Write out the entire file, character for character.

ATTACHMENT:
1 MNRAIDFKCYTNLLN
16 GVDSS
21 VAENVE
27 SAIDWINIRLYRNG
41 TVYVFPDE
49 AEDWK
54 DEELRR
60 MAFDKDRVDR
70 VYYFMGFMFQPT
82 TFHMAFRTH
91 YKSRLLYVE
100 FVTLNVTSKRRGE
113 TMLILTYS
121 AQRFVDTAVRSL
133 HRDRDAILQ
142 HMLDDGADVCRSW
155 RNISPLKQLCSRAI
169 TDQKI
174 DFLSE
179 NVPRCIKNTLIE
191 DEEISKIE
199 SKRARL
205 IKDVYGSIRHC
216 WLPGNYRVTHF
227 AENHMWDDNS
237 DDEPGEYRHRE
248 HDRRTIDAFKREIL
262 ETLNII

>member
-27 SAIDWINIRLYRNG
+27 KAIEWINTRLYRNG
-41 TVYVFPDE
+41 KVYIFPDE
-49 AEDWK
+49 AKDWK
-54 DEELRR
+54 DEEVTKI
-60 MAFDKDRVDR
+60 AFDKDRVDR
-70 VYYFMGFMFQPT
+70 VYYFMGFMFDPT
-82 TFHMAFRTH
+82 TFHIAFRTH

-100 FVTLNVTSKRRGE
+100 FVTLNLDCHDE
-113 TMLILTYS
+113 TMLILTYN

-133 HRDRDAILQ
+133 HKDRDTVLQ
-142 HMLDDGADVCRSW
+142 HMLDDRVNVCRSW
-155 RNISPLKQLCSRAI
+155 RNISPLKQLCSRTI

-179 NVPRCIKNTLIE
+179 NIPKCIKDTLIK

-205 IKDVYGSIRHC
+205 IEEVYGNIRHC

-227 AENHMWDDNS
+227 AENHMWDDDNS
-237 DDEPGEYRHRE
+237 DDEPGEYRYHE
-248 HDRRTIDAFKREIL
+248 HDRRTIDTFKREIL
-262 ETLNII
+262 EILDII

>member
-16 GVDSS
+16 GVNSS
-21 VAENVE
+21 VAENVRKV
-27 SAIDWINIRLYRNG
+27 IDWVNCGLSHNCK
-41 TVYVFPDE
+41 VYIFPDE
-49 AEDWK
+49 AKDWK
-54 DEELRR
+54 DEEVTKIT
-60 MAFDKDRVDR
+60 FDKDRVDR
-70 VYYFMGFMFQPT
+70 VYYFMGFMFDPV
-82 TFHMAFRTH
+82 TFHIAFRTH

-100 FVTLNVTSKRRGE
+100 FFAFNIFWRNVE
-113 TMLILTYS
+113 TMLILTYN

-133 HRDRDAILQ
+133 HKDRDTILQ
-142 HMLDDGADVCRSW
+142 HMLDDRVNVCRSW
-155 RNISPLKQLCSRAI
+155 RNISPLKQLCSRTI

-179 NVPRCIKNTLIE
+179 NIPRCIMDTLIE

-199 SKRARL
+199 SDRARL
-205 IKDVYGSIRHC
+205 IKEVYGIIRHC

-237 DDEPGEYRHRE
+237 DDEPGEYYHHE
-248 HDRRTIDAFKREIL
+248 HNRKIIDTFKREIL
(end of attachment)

1 MNRAIDFKCYTNLLN
16 GVDSS
21 VAENVE
27 SAIDWINIRLYRNG
41 TVYVFPDE
49 AEDWK
54 DEELRR
60 MAFDKDRVDR
70 VYYFMGFMFQPT
82 TFHMAFRTH
91 YKSRLLYVE
100 FVTLNVTSKRRGE
113 TMLILTYS
121 AQRFVDTAVRSL
133 HRDRDAILQ
142 HMLDDGADVCRSW
155 RNISPLKQLCSRAI
169 TDQKI
174 DFLSE
179 NVPRCIKNTLIE
191 DEEISKIE
199 SKRARL
205 IKDVYGSIRHC
216 WLPGNYRVTHF
227 AENHMWDDNS
237 DDEPGEYRHRE
248 HDRRTIDAFKREIL
262 ETLNII

>member
-27 SAIDWINIRLYRNG
+27 KAIEWINTRLYRNG
-41 TVYVFPDE
+41 KVYIFPDE
-49 AEDWK
+49 AKDWK
-54 DEELRR
+54 DEEVTKI
-60 MAFDKDRVDR
+60 AFDKDRVDR
-70 VYYFMGFMFQPT
+70 VYYFMGFMFDPT
-82 TFHMAFRTH
+82 TFHIAFRTH

-100 FVTLNVTSKRRGE
+100 FVTLNLDCHDE
-113 TMLILTYS
+113 TMLILTYN

-133 HRDRDAILQ
+133 HKDRDTVLQ
-142 HMLDDGADVCRSW
+142 HMLDDRVNVCRSW
-155 RNISPLKQLCSRAI
+155 RNISPLKQLCSRTI

-179 NVPRCIKNTLIE
+179 NIPKCIKDTLIK

-205 IKDVYGSIRHC
+205 IEEVYGNIRHC

-227 AENHMWDDNS
+227 AENHMWDDDNS
-237 DDEPGEYRHRE
+237 DDEPGEYRYHE
-248 HDRRTIDAFKREIL
+248 HDRRTIDTFKREIL
-262 ETLNII
+262 EILDII

>member
-16 GVDSS
+16 GVNSS
-21 VAENVE
+21 VAENVRKV
-27 SAIDWINIRLYRNG
+27 IDWVNCGLSHNCK
-41 TVYVFPDE
+41 VYIFPDE
-49 AEDWK
+49 AKDWK
-54 DEELRR
+54 DEEVTKIT
-60 MAFDKDRVDR
+60 FDKDRVDR
-70 VYYFMGFMFQPT
+70 VYYFMGFMFDPV
-82 TFHMAFRTH
+82 TFHIAFRTH

-100 FVTLNVTSKRRGE
+100 FFAFNIFWRNVE
-113 TMLILTYS
+113 TMLILTYN

-133 HRDRDAILQ
+133 HKDRDTILQ
-142 HMLDDGADVCRSW
+142 HMLDDRVNVCRSW
-155 RNISPLKQLCSRAI
+155 RNISPLKQLCSRTI

-179 NVPRCIKNTLIE
+179 NIPRCIMDTLIE

-199 SKRARL
+199 SDRARL
-205 IKDVYGSIRHC
+205 IKEVYGIIRHC

-237 DDEPGEYRHRE
+237 DDEPGEYYHHE
-248 HDRRTIDAFKREIL
+248 HNRKIIDTFKREIL